As beaches officially open this weekend, health officials are using cutting-edge computer systems, frequent water testing and even specially trained dogs to monitor water quality and keep Lake Michigan safe for swimming.
Communities across the country traditionally have relied on testing water samples to determine if there are dangerous levels of bacteria. The tests can take up to 24 hours to process, however, forcing officials to decide whether to ban swimming based on day-old data.
But new technology is beginning to slash that lag time, allowing health officials to analyze results more quickly and accurately.
In Lake County, water quality at three of the 12 Lake Michigan beaches overseen by the county's Health Department is evaluated every day by the computer-based SwimCast system, which analyzes real-time environmental factors so officials can make quick decisions about whether to allow swimming.
"It's certainly better than relying on data that's 24 hours old," said Mike Adam, senior biologist at the Health Department. Follow-up tests using traditional methods have shown that SwimCast is accurate 80 to 90 percent of the time, Adam said.
The water at all 12 beaches also is tested using traditional methods four times a week, he said.
The Chicago Park District, which oversees 24 beaches in the city, is working with Lake County to develop its own version of SwimCast, said Cathy Breitenbach, the district's director of lakefront operations. The district will collect environmental data this summer to prepare a launch of the system possibly next year, Breitenbach said.
As systems such as SwimCast are refined and expanded, tests of water samples remain the primary method for determining water quality. Chicago's beaches are tested each weekday and on weekends if high bacteria levels are detected late in the week, Breitenbach said. The beaches also are groomed each day, killing bacteria in the sand by exposing it to sunlight.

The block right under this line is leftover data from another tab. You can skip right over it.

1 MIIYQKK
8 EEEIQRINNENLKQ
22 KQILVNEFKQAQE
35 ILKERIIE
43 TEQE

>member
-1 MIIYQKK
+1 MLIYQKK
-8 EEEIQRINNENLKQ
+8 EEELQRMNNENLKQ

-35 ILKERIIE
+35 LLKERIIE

The tests measure levels of E. coli. Although E. coli usually isn't harmful, high levels of the bacteria are considered an indicator of other pathogens that can make people ill. The pathogens enter the lake in various ways, including from wildlife waste and storm runoff after heavy rains.
Swimming was banned at eight of Chicago's beaches Friday, the first day of the city's beach season. Another seven beaches were under a swim advisory, meaning swimming is permitted but people should exercise caution, especially children, the elderly and anyone with a compromised immune system.
Chicago instituted 41 swim bans last year, down from 58 in 2009, according to the Park District. The South Shore and 31st Street beaches each had six bans in 2010, more than any other city beaches.
Lake County had 111 swim bans last year, a slight decrease from 115 the year before, Adam said.
Adam and Breitenbach said waste from gulls is among the most common sources of pathogens along the lakefront. Gulls are the primary culprit at North Point Marina Beach in Winthrop Harbor, which led all Lake County beaches last year with 39 swim bans, Adam said.
Chicago's 63rd Street Beach also is plagued by the birds, Breitenbach said. That's why the Park District again is using trained border collies at 63rd Street and some other beaches to disrupt the birds when they try to land, forcing them to move to other locations.
Beach-goers can help keep areas clean by putting trash in garbage cans and not feeding gulls and other birds, Breitenbach said.
"People can really help make a difference to keep their own beach open for swimming," she said.
Twitter @RyanTHaggertyCopyright © 2015, The Baltimore Sun